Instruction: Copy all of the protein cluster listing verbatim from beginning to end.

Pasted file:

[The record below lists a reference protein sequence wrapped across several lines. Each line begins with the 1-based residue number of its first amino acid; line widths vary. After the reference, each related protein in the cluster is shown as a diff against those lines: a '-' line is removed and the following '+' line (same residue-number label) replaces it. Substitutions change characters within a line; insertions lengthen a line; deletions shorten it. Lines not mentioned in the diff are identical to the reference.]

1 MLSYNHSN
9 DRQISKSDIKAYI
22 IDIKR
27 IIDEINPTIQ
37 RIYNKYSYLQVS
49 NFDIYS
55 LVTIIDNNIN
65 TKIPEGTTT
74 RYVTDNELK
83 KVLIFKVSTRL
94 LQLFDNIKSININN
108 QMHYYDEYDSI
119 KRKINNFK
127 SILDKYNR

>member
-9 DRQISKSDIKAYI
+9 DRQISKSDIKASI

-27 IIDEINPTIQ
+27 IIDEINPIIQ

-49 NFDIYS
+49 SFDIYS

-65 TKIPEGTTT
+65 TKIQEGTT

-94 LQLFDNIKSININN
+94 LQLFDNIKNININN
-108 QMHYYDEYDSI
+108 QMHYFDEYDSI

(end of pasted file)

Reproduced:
[The record below lists a reference protein sequence wrapped across several lines. Each line begins with the 1-based residue number of its first amino acid; line widths vary. After the reference, each related protein in the cluster is shown as a diff against those lines: a '-' line is removed and the following '+' line (same residue-number label) replaces it. Substitutions change characters within a line; insertions lengthen a line; deletions shorten it. Lines not mentioned in the diff are identical to the reference.]

1 MLSYNHSN
9 DRQISKSDIKAYI
22 IDIKR
27 IIDEINPTIQ
37 RIYNKYSYLQVS
49 NFDIYS
55 LVTIIDNNIN
65 TKIPEGTTT
74 RYVTDNELK
83 KVLIFKVSTRL
94 LQLFDNIKSININN
108 QMHYYDEYDSI
119 KRKINNFK
127 SILDKYNR

>member
-9 DRQISKSDIKAYI
+9 DRQISKSDIKASI

-27 IIDEINPTIQ
+27 IIDEINPIIQ

-49 NFDIYS
+49 SFDIYS

-65 TKIPEGTTT
+65 TKIQEGTT

-94 LQLFDNIKSININN
+94 LQLFDNIKNININN
-108 QMHYYDEYDSI
+108 QMHYFDEYDSI